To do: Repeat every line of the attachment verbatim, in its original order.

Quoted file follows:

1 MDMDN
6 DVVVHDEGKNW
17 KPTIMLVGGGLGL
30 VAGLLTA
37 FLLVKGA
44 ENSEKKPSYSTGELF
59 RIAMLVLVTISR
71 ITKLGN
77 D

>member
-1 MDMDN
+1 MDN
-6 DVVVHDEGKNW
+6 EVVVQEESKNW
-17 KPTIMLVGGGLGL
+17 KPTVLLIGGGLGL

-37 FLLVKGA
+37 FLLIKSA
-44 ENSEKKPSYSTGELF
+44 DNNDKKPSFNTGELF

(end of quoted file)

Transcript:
1 MDMDN
6 DVVVHDEGKNW
17 KPTIMLVGGGLGL
30 VAGLLTA
37 FLLVKGA
44 ENSEKKPSYSTGELF
59 RIAMLVLVTISR
71 ITKLGN
77 D

>member
-1 MDMDN
+1 MDN
-6 DVVVHDEGKNW
+6 EVVVQEESKNW
-17 KPTIMLVGGGLGL
+17 KPTVLLIGGGLGL

-37 FLLVKGA
+37 FLLIKSA
-44 ENSEKKPSYSTGELF
+44 DNNDKKPSFNTGELF